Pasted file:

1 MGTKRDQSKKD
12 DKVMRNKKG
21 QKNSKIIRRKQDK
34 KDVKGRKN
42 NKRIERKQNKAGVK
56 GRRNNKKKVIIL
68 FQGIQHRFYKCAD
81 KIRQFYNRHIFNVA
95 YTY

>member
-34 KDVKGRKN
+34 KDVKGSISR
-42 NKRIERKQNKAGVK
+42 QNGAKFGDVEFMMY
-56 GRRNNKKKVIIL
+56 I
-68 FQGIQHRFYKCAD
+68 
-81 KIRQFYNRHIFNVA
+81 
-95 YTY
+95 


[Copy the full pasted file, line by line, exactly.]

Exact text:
1 MGTKRDQSKKD
12 DKVMRNKKG
21 QKNSKIIRRKQDK
34 KDVKGRKN
42 NKRIERKQNKAGVK
56 GRRNNKKKVIIL
68 FQGIQHRFYKCAD
81 KIRQFYNRHIFNVA
95 YTY

>member
-34 KDVKGRKN
+34 KDVKGSISR
-42 NKRIERKQNKAGVK
+42 QNGAKFGDVEFMMY
-56 GRRNNKKKVIIL
+56 I
-68 FQGIQHRFYKCAD
+68 
-81 KIRQFYNRHIFNVA
+81 
-95 YTY
+95 